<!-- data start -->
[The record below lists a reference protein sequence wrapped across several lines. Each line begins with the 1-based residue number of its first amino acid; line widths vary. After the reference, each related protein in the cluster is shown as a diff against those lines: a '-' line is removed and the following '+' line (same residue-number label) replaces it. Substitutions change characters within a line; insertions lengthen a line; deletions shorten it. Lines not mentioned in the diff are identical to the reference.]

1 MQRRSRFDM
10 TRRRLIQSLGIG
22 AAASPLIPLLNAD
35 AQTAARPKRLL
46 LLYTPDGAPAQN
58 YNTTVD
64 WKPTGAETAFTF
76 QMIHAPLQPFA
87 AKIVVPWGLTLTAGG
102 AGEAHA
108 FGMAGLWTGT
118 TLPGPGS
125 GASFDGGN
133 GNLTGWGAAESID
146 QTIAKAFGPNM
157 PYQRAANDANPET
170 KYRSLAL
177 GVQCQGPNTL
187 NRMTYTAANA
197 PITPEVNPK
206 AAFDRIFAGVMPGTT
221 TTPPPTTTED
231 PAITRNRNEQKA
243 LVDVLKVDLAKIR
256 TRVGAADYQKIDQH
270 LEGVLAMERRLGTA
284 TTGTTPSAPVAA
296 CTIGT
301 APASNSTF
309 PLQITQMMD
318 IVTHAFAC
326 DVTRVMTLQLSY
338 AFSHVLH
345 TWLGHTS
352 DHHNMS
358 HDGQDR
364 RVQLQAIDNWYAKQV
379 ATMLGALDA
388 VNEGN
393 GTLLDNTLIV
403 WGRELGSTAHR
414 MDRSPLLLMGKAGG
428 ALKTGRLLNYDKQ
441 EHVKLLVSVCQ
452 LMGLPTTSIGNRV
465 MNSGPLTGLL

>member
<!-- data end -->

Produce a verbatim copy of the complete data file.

[The record below lists a reference protein sequence wrapped across several lines. Each line begins with the 1-based residue number of its first amino acid; line widths vary. After the reference, each related protein in the cluster is shown as a diff against those lines: a '-' line is removed and the following '+' line (same residue-number label) replaces it. Substitutions change characters within a line; insertions lengthen a line; deletions shorten it. Lines not mentioned in the diff are identical to the reference.]

1 MQRRSRFDM
10 TRRRLIQSLGIG
22 AAASPLIPLLNAD
35 AQTAARPKRLL
46 LLYTPDGAPAQN
58 YNTTVD
64 WKPTGAETAFTF
76 QMIHAPLQPFA
87 AKIVVPWGLTLTAGG
102 AGEAHA
108 FGMAGLWTGT
118 TLPGPGS
125 GASFDGGN
133 GNLTGWGAAESID
146 QTIAKAFGPNM
157 PYQRAANDANPET
170 KYRSLAL
177 GVQCQGPNTL
187 NRMTYTAANA
197 PITPEVNPK
206 AAFDRIFAGVMPGTT
221 TTPPPTTTED
231 PAITRNRNEQKA
243 LVDVLKVDLAKIR
256 TRVGAADYQKIDQH
270 LEGVLAMERRLGTA
284 TTGTTPSAPVAA
296 CTIGT
301 APASNSTF
309 PLQITQMMD
318 IVTHAFAC
326 DVTRVMTLQLSY
338 AFSHVLH
345 TWLGHTS
352 DHHNMS
358 HDGQDR
364 RVQLQAIDNWYAKQV
379 ATMLGALDA
388 VNEGN
393 GTLLDNTLIV
403 WGRELGSTAHR
414 MDRSPLLLMGKAGG
428 ALKTGRLLNYDKQ
441 EHVKLLVSVCQ
452 LMGLPTTSIGNRV
465 MNSGPLTGLL

>member